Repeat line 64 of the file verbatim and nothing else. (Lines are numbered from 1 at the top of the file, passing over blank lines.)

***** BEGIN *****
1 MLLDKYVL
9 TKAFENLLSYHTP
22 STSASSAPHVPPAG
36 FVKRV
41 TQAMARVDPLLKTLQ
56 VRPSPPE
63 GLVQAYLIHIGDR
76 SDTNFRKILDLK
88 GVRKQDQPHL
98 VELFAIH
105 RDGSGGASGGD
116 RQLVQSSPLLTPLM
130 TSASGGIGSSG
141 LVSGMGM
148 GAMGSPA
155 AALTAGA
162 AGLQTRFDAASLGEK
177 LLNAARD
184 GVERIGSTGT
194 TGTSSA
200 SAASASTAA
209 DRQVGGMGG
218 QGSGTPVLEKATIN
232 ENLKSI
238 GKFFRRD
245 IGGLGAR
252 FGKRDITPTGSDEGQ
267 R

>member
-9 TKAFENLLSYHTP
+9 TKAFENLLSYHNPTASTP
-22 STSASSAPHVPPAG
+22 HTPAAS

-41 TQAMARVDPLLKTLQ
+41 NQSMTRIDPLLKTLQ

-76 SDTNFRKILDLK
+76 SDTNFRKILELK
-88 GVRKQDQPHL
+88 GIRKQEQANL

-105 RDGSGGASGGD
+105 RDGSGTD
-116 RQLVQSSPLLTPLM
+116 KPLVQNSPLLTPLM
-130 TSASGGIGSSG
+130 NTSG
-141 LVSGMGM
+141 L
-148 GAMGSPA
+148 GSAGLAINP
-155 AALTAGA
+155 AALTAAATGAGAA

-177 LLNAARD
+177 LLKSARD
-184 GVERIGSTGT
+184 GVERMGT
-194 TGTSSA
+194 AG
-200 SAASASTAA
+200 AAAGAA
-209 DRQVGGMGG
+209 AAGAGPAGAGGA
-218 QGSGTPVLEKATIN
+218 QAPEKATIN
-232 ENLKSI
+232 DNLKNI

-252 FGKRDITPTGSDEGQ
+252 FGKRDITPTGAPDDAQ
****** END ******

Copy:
-232 ENLKSI